We sent our mole—recent grad/employee Jacqueline Smith, that is—to take a look at the four-day summer Songwriting Workshop.

Songwriting Workshop
Hello, my name is Jacqueline Smith. I’m a songwriter who graduated from Berklee recently. I’ve worked in the Summer Programs Office for four years, and attended the Five-Week Performance Program before I came to Berklee. Last August, Shelly asked me to cover the Songwriting Workshop for our new blog. In this post, I share my experience with you!

The way the schedule was set up was like a buffet, if you will. There were something like seven classes at once during each two-hour session, each taught by a different faculty member. It was almost overwhelming! There were classes in everything from business and publishing, to finding the right chords for your melody, to dissecting the poetry of lyric writing. All of the classes repeated at least once so that you could try to get a taste of anything.

Can you teach songwriting?

The concept of “teaching” someone how to write a song is sometimes frowned upon. Shouldn’t it happen naturally? Won’t it take away from the creativity of the process and turn you into some sort of Hostess Cake, a packaged writer, instead of the crème brulée we all strive to be as artists? My theory is: What if someone has the next “Come Together” or “Billie Jean” in their head and just doesn’t know how to get it out? That’s not lack of ability; it’s just a lack of know-how. All any school can give you is tools, not talent. And hey, I don’t know about anybody else, but I am more than willing to up my know-how.

The first class I chose was Choosing the Correct Chords for Your Song with John Stevens, ‘cause harmony is hardest for me. It was a crash course in theory. At one point Stevens said to the class, “that’s nine months worth of theory classes in an hour.” The most helpful part perhaps was the examples Stevens played for the class. The power of having three of the right chords, in the right place… it’s all you need. We listened to examples from the Beatles, Carrie Underwood, Pearl Jam, and others. It was really quite the spectrum, and those artists were all using the same tools that we had just talked about in the first hour. It was a reoccurring theme throughout the weekend: If you know the patterns and tools that artists use, it gives you the power to break those patterns and create your own style.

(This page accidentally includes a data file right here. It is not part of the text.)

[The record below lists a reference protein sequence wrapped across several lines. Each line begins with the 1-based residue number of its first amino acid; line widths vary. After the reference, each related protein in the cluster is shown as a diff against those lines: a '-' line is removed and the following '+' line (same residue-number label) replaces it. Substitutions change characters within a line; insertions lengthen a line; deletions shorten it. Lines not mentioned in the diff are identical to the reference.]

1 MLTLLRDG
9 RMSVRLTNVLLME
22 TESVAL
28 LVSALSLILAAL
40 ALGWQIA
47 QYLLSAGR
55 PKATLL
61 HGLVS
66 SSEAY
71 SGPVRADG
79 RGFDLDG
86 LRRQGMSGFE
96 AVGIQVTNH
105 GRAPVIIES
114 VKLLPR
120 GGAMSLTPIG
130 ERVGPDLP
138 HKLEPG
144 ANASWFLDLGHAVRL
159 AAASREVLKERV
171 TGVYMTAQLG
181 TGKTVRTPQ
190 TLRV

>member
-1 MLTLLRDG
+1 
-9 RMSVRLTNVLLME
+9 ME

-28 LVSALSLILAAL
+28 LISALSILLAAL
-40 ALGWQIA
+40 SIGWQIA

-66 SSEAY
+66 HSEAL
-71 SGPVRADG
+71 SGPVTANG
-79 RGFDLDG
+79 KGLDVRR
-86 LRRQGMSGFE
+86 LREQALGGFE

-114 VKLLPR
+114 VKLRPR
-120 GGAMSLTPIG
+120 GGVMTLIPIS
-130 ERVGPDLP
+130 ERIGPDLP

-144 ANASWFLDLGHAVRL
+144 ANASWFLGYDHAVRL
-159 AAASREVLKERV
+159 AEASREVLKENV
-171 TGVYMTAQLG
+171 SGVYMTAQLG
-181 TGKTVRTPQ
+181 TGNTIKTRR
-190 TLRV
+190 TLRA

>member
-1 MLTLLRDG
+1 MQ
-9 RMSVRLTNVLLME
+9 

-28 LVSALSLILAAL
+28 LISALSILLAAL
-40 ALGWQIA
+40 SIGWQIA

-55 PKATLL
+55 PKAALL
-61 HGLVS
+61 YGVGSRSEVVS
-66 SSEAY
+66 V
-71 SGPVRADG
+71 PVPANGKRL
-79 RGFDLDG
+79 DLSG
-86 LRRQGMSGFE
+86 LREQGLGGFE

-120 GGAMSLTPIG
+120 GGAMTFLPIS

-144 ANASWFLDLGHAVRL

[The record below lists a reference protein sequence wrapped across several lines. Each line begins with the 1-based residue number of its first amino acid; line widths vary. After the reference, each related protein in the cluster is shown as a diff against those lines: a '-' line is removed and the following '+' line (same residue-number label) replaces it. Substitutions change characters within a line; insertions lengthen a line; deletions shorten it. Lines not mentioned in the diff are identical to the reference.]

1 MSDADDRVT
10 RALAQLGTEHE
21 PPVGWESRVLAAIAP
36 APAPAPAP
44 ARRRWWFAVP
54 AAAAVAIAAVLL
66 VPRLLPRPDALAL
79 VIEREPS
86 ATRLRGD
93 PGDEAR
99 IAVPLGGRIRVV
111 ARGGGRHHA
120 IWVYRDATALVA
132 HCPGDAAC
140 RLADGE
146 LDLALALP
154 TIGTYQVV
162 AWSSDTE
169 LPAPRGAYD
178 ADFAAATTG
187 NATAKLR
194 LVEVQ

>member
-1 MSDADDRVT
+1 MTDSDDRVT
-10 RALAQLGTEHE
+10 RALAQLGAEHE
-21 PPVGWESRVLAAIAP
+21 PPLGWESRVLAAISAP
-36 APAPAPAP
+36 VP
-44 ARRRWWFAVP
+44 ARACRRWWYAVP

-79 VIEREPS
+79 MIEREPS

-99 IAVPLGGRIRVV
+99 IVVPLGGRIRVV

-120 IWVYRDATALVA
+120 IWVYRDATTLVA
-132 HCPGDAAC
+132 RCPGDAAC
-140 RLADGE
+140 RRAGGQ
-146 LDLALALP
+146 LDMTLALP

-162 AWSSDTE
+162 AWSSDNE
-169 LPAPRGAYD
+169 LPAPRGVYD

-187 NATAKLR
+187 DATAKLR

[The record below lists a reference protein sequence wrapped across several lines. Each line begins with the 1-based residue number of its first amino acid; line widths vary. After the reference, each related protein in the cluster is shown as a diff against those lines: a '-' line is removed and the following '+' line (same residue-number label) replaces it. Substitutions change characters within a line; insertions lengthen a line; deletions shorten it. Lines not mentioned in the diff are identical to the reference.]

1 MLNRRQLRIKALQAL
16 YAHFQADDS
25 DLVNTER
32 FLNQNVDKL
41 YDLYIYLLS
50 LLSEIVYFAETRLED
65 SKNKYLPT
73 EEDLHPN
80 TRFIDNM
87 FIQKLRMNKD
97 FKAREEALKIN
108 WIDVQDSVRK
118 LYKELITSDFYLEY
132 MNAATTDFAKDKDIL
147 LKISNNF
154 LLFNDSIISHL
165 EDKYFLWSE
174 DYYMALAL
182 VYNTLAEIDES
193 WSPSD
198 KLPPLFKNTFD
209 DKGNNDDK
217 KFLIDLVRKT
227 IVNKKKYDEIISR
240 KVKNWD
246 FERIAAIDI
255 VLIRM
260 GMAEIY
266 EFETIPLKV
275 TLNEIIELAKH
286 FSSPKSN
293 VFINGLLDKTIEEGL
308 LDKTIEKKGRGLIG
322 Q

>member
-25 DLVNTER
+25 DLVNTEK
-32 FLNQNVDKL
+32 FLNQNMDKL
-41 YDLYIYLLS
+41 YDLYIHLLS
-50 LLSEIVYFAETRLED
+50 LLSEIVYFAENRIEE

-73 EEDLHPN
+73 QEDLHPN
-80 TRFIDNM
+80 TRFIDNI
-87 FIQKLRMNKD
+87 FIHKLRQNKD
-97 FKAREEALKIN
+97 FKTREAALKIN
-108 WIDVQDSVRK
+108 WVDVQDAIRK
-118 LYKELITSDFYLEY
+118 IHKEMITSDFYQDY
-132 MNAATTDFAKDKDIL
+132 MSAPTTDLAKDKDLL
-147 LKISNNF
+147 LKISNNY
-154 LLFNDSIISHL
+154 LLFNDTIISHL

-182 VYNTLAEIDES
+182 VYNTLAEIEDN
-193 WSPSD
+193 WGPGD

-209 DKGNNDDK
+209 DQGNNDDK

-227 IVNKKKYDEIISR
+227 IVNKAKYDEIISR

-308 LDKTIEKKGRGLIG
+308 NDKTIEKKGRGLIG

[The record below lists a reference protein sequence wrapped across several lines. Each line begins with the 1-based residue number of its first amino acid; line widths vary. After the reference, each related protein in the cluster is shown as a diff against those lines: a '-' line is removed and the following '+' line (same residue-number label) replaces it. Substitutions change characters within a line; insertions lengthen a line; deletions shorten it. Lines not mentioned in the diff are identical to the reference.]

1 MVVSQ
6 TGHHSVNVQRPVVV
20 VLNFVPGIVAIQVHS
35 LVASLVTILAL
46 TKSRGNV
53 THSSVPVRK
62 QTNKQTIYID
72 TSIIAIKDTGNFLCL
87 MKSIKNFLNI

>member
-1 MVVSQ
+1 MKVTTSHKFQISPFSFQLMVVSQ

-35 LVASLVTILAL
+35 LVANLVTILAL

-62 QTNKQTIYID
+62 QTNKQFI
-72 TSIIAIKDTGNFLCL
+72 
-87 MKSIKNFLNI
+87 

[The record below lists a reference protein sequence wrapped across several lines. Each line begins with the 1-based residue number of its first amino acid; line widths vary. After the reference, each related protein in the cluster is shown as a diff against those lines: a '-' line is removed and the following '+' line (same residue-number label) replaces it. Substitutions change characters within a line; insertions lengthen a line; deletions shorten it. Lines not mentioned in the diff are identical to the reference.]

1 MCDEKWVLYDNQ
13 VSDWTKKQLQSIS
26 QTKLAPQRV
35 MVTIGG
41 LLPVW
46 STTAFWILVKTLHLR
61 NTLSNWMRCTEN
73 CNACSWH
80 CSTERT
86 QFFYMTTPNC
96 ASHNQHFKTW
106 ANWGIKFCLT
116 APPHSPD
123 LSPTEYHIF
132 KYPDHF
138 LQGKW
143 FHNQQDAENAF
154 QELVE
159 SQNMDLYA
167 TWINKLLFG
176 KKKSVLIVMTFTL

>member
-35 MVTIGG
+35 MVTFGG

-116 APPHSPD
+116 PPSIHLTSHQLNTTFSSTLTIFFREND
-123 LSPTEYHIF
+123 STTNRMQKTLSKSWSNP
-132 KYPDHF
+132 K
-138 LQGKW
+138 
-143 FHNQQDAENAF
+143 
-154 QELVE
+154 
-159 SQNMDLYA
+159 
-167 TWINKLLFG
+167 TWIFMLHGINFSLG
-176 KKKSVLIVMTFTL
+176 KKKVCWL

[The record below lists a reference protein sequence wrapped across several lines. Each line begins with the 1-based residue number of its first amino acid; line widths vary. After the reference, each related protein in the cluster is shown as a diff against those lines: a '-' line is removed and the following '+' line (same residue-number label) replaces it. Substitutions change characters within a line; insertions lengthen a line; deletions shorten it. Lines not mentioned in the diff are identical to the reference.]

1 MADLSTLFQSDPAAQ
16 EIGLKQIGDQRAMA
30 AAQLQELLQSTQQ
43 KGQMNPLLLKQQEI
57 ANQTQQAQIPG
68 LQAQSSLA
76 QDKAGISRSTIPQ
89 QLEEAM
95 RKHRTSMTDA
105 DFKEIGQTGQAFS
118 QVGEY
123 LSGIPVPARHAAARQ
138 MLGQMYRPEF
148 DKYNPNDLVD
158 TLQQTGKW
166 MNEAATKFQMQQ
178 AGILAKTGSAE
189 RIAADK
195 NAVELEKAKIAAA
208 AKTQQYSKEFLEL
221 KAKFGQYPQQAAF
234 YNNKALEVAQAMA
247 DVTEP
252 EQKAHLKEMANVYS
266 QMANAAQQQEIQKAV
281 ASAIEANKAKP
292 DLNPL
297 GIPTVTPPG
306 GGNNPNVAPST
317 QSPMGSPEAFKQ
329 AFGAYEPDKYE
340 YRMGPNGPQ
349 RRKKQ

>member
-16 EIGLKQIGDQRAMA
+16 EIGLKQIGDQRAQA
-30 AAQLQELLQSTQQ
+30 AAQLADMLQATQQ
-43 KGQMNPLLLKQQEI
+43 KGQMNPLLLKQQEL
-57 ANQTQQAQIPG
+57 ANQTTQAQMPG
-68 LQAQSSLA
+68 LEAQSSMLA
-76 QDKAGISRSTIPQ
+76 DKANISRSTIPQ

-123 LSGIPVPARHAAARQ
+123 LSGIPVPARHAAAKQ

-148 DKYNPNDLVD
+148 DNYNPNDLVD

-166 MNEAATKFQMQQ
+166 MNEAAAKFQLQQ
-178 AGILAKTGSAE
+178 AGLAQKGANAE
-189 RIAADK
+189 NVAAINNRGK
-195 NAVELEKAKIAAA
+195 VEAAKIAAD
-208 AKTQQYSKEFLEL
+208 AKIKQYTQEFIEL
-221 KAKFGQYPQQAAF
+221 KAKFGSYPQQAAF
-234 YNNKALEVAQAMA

Jon Aldrich

The next class that I really enjoyed was a singer/songwriter workshop with Jon Aldrich. I adore Jon. He’s such an insightful and inspiring teacher. This was also the first class during the weekend where I started to envy the talent around me (poor sportsmanship, yeah, I’m also a sore loser). The songs that people were playing were high-quality, and the feedback was so respectful and encouraging—everyone was an equal despite age, background, or style. Classes like this are the icing on the cake ‘cause you’re not only learning, you’re thoroughly enjoying what you’re hearing.

Andrea Stolpe

The last class I took I found one of the most valuable for me personally. It was titled How to Get a Publishing Deal, but ended up being more of a reality check as to where the music business is at right now. Andrea Stolpe and her husband were so knowledgeable, and as Berklee alumni, they were more than willing to share. I walked away with four pages of notes, and I’m not even much of a note-taker. One of their best pieces of advice was “Start today. We as songwriters get caught up in what we’ll do AFTER the album’s done, or AFTER the website gets updated. . . they’re just excuses. You need to start today, now.”

So that was the gist of my experience at the Songwriting Workshop. I learned new things, met great aspiring talent, and had my passion reignited a bit. It was a very busy weekend, but the experience was sweet.